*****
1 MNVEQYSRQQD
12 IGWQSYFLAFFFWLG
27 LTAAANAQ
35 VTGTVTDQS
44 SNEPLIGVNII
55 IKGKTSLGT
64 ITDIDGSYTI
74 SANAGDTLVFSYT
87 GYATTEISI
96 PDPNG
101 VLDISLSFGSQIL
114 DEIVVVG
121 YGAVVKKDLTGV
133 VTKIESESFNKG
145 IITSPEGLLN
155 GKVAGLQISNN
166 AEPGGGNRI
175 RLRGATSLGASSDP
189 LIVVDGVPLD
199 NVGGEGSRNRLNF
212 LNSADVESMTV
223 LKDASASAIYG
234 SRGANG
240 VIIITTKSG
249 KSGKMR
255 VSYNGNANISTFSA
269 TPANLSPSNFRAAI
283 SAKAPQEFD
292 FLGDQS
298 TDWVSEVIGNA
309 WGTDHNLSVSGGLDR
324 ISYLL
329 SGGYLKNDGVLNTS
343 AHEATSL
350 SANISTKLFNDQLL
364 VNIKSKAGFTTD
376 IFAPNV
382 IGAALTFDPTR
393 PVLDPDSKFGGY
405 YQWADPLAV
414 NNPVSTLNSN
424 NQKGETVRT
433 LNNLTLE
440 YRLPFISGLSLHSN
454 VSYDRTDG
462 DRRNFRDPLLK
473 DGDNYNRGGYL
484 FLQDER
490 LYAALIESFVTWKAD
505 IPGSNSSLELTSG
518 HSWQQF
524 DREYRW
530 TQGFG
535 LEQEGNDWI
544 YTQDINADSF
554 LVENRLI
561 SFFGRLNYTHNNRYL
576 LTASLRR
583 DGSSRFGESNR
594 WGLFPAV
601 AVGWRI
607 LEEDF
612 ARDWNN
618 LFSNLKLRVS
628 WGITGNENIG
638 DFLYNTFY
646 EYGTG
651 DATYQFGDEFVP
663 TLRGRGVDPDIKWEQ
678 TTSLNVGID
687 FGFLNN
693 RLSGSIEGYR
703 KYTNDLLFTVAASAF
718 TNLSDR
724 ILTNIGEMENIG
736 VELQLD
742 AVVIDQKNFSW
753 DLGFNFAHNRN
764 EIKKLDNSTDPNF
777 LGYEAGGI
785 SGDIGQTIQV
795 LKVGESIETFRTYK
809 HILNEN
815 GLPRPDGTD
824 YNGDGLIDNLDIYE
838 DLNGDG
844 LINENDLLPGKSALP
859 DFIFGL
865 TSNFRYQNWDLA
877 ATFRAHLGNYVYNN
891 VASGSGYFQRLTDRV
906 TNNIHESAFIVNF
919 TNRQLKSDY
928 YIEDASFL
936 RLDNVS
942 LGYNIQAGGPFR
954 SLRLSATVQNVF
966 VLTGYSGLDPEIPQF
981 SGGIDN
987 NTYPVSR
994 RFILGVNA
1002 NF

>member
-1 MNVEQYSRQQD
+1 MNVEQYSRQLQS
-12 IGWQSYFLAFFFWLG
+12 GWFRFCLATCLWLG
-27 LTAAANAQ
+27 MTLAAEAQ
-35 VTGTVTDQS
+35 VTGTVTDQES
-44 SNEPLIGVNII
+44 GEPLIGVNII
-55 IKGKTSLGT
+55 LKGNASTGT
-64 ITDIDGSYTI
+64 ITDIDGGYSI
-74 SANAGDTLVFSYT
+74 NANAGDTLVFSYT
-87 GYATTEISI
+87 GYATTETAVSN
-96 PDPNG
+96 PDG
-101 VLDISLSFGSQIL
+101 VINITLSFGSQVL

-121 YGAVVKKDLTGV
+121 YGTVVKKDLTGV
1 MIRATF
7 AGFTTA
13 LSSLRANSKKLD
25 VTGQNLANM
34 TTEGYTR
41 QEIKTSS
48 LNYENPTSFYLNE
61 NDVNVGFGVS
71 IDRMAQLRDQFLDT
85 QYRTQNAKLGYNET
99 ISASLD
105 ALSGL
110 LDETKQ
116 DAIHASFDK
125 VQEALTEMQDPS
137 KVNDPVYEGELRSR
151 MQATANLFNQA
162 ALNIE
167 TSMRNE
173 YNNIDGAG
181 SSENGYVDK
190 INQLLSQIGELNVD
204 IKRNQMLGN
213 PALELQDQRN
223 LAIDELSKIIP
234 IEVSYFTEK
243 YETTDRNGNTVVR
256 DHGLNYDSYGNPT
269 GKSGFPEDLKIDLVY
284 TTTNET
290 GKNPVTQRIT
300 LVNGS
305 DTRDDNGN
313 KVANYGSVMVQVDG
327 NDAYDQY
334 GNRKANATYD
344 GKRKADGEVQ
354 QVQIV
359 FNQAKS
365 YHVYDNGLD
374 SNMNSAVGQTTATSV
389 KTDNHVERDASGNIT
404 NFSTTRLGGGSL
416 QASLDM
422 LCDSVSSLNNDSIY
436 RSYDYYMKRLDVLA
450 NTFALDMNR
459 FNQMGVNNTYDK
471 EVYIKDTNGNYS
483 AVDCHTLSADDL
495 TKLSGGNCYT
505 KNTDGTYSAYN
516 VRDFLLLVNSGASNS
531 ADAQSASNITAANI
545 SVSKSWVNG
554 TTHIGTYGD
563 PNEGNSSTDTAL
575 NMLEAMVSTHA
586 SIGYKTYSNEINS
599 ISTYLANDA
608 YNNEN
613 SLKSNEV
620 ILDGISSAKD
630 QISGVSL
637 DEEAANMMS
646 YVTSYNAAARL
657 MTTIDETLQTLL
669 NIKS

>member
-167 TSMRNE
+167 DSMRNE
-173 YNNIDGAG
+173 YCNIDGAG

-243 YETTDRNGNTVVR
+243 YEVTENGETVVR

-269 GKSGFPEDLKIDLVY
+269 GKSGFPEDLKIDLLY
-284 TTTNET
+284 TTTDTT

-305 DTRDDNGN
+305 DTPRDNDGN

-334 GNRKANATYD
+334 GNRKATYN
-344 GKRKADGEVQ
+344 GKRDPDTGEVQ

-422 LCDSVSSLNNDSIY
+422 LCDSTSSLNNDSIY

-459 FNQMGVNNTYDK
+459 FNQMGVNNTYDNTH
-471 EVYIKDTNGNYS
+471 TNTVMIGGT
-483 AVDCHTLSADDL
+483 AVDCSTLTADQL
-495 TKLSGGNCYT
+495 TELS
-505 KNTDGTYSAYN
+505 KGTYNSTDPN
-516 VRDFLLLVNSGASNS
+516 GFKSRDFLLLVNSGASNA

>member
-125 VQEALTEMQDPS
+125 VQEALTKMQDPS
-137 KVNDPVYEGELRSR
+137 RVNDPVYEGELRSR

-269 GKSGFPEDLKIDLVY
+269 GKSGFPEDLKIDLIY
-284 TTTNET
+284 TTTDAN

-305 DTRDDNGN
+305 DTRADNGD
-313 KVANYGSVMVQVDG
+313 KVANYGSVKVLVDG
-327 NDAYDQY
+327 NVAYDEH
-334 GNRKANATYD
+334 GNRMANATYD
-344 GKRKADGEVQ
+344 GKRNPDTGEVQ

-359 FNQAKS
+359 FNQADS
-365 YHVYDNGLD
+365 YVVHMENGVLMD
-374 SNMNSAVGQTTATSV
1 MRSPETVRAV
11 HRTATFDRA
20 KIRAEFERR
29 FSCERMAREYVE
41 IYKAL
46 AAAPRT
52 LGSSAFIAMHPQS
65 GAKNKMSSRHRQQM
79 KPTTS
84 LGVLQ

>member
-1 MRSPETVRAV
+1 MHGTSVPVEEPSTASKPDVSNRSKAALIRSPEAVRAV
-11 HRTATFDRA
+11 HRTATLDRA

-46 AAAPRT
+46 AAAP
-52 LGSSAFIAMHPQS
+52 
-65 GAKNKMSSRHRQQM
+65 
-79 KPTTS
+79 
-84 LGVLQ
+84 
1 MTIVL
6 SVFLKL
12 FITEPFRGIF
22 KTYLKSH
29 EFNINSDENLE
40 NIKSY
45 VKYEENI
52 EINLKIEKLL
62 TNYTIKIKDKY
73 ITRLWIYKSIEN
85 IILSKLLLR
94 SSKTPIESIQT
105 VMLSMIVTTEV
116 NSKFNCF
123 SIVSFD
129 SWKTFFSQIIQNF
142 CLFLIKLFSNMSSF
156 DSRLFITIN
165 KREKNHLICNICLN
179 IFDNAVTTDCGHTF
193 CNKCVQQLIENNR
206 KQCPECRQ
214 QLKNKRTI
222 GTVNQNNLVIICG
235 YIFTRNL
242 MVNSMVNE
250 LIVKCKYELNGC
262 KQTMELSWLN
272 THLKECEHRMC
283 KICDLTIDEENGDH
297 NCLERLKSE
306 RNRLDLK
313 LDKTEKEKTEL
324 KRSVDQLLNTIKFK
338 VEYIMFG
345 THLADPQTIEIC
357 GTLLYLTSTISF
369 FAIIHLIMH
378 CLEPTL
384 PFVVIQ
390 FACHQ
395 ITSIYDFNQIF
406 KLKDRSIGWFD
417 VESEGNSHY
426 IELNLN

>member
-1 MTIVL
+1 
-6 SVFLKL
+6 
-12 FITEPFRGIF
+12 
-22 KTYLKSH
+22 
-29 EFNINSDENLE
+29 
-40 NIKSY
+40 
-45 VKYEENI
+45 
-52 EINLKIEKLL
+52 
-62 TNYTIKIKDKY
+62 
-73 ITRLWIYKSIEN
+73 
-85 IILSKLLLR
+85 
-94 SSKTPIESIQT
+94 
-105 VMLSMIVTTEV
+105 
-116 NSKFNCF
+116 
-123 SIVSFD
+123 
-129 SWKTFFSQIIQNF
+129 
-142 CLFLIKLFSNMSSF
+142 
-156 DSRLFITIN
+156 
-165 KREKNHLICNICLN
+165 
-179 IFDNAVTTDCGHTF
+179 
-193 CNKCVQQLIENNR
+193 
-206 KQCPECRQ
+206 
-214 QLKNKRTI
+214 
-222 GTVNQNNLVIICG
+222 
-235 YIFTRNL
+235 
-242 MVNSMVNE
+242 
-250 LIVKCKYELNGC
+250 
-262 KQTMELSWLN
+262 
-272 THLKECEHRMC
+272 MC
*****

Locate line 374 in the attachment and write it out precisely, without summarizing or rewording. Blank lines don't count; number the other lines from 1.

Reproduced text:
-250 LIVKCKYELNGC